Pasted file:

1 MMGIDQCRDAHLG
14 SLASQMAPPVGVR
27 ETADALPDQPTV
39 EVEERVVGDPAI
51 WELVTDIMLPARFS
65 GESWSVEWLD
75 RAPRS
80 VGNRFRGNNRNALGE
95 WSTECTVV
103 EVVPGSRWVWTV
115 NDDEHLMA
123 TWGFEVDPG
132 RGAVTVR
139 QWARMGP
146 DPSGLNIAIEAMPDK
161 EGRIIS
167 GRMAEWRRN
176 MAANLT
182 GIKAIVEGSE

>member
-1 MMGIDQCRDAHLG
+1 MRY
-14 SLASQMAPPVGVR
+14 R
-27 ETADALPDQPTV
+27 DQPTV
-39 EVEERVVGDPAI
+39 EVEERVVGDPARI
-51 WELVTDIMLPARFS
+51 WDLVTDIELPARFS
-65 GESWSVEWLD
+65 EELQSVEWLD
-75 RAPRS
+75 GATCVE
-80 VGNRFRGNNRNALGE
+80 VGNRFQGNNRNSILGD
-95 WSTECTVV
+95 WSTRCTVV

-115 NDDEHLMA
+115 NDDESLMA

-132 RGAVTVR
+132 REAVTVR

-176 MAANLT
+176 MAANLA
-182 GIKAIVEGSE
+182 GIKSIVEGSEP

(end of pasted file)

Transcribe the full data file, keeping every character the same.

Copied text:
1 MMGIDQCRDAHLG
14 SLASQMAPPVGVR
27 ETADALPDQPTV
39 EVEERVVGDPAI
51 WELVTDIMLPARFS
65 GESWSVEWLD
75 RAPRS
80 VGNRFRGNNRNALGE
95 WSTECTVV
103 EVVPGSRWVWTV
115 NDDEHLMA
123 TWGFEVDPG
132 RGAVTVR
139 QWARMGP
146 DPSGLNIAIEAMPDK
161 EGRIIS
167 GRMAEWRRN
176 MAANLT
182 GIKAIVEGSE

>member
-1 MMGIDQCRDAHLG
+1 MRY
-14 SLASQMAPPVGVR
+14 R
-27 ETADALPDQPTV
+27 DQPTV
-39 EVEERVVGDPAI
+39 EVEERVVGDPARI
-51 WELVTDIMLPARFS
+51 WDLVTDIELPARFS
-65 GESWSVEWLD
+65 EELQSVEWLD
-75 RAPRS
+75 GATCVE
-80 VGNRFRGNNRNALGE
+80 VGNRFQGNNRNSILGD
-95 WSTECTVV
+95 WSTRCTVV

-115 NDDEHLMA
+115 NDDESLMA

-132 RGAVTVR
+132 REAVTVR

-176 MAANLT
+176 MAANLA
-182 GIKAIVEGSE
+182 GIKSIVEGSEP